Noise Pollution #21: Norway in September
It’s just coincidental that this column is out a few days after the invitation to Fenriz’s ice skating party was sent out. I don’t really have a strong opinion either way on the cover, outside of appreciating the Panzerfaust backpatch. At this point we should all be aware that Darkthrone is mostly about Fenriz’s record collection or hiking, peppered with a million references to “old metal,” so none of this should come as a surprise. Besides, anyone upset that Darkthrone isn’t “evil” anymore was probably in diapers when Transvilanian Hunger came out or is shitting in them currently.
The last few weeks I’ve been rediscovering some records from the past, mostly Norwegian black metal, spurred on by the change in season and revisiting Forgotten Woods after Olav’s passing. It got me thinking about some of these bands and my relationship with their music, how the rest of their discographies stayed with me or where I jumped ship. I also ran across Alan from Primordial’s podcast where he brought up a few of the lesser appreciated records from the era and while he thinks I’m a fat cunt, I have to agree with some of his choices. He would also be thrilled to know my first car accident happened while I was listening to Primordial’s demo but less enthused that I walked away with just a few bruises.
So as the season (supposedly) grows a little colder, I wanted to go over a few records from the “good old days” of Norwegian black metal that don’t seem to get passed around as much these days or that I’ve kind of let collect dust due to whatever reason I’ll go into further later.
Gorgoroth – Pentagram
This record has been playing nonstop in my car for about three weeks now. I’d forgotten how darkly triumphant this record was and how much of an impact it had on me when I was first writing black metal that’s subtly stayed with me decades later. I played the fuck out of this and the excellent Antichrist EP when I first got them in 1996. Thanks mostly to the “Blackened” compilation (and the first “World Domination” before it) I was discovering a world of bands outside of Darkthrone/Mayhem/Emperor with Gorgoroth being near the head of the pack. Just a super riff-heavy record with a lot of cool production tricks that layer into the experience. I did enjoy Under the Sign of Hell and remember taking it in as a production reference when Krieg was recording but it hasn’t really stuck with me. Anything after just never did anything for me and I eventually forgot my earlier enjoyment. And after recently rediscovering them I figured out why and it’s the same reason why I stopped paying much attention to Immortal after Battles in the North: the fucking media circus surrounding the ridiculous cult of personalities behind the bands (that and I think Blizzard Beasts is crap, an opinion few seem to share). These bands all became whatever dumb shit antics they were involved in (Gaahl and Abbath) and then the feuds between members turning into legal battles just turned these bands to jokes in my eyes. I’ve been better about overcoming and pushing the last two decades of history out of my mind and have been greatly enjoying these records.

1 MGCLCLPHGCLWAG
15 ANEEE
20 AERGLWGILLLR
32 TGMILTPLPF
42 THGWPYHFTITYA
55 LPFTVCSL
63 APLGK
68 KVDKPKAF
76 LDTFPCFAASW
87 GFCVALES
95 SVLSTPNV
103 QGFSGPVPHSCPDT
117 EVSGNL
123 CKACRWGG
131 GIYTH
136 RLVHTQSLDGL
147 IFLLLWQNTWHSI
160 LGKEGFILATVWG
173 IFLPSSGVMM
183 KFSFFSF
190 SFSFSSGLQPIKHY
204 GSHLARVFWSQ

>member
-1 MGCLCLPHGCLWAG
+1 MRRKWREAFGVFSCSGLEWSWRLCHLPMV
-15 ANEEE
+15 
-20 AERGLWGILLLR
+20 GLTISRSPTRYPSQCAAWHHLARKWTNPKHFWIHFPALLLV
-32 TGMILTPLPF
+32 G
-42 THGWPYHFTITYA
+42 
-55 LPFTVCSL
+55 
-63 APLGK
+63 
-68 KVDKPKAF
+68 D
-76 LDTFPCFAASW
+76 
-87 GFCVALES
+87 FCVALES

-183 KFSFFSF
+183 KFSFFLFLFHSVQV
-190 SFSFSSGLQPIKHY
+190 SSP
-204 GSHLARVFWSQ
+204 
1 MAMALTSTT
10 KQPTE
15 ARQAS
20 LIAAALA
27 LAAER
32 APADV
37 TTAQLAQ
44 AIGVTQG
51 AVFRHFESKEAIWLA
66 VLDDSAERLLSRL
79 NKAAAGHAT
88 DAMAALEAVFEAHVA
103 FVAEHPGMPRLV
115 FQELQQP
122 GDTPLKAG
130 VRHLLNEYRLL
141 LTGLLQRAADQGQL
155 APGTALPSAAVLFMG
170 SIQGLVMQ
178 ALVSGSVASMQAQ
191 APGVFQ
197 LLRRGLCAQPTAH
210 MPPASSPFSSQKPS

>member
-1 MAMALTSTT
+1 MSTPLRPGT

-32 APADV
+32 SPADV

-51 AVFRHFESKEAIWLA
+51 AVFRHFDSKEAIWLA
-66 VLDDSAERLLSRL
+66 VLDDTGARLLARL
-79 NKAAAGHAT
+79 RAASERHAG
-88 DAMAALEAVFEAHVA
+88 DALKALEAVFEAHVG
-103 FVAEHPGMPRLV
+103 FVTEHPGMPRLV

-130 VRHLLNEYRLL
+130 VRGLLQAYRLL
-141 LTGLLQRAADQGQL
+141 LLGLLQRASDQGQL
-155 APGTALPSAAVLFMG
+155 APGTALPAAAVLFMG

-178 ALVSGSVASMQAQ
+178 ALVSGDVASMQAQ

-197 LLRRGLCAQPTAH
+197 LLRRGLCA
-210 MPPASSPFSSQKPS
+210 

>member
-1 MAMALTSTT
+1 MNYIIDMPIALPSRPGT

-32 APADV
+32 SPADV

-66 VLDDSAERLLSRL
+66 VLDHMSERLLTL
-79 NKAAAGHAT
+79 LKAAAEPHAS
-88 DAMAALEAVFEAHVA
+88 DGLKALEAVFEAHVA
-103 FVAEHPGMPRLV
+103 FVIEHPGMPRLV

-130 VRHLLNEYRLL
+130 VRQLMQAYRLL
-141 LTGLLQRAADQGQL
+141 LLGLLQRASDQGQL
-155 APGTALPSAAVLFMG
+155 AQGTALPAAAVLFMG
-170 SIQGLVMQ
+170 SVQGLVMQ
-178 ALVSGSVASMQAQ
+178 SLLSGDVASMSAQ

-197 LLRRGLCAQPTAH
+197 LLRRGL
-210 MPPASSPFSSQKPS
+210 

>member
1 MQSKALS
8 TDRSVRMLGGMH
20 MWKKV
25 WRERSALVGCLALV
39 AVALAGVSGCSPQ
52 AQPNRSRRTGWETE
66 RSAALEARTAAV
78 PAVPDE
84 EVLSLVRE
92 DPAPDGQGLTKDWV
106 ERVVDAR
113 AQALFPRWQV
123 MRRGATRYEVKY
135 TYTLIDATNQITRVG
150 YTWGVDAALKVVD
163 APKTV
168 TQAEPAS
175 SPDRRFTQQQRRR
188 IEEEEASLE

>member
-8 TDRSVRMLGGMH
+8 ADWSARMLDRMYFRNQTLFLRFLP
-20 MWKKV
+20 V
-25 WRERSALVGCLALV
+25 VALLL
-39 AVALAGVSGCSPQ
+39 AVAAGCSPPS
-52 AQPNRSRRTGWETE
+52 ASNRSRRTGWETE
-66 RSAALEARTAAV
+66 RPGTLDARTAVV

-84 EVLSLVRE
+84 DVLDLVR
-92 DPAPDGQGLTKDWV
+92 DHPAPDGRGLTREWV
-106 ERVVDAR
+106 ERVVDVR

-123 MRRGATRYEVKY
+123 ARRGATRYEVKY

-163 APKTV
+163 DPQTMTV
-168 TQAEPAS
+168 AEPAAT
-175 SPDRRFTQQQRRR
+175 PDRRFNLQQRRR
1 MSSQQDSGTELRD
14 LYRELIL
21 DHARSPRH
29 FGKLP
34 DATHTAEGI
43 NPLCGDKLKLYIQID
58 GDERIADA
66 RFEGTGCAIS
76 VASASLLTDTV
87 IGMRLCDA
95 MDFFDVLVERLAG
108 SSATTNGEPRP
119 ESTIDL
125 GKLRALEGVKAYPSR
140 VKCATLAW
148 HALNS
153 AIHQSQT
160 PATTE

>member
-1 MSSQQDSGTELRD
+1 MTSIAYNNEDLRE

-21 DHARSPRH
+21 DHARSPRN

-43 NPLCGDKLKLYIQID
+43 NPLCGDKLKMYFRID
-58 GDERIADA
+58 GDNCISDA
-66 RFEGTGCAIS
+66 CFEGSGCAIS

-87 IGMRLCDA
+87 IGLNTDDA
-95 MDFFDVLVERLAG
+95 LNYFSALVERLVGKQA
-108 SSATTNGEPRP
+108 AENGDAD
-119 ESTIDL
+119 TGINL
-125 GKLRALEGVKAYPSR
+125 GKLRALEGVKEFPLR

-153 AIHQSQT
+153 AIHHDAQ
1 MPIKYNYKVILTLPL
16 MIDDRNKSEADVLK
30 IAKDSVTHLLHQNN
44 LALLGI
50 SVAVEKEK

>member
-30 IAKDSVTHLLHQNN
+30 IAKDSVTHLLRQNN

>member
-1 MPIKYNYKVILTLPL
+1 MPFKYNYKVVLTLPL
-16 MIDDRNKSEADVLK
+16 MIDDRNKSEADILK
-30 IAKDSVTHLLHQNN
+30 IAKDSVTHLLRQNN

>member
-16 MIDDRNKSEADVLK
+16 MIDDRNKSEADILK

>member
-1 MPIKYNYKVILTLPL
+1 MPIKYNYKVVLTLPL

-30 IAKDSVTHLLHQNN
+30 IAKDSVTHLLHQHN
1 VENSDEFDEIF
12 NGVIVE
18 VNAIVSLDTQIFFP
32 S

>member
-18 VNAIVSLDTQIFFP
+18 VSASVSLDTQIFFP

In the Woods – Isle of Men
The first black metal demo I ever purchased was Isle of Men from the Relapse catalog in 1995. I bought it simply based on the description, as I was apt to do when I was younger, and was fucking blown away. Discordant, methodically plodding with shrill vocals which conflicted greatly with the more blasting approach of their peers that I was into at the time. It was unlike almost anything I had heard until then. These days that approach is a dime a dozen and In the Woods is mostly known for their later prog work but back then this demo (and the follow up full length Heart of the Ages) stood out. This is a recording that is worth revisiting if you haven’t listened to it in awhile or if you’re unfamiliar. Excellent Norwegian weirdness akin to Forgotten Woods.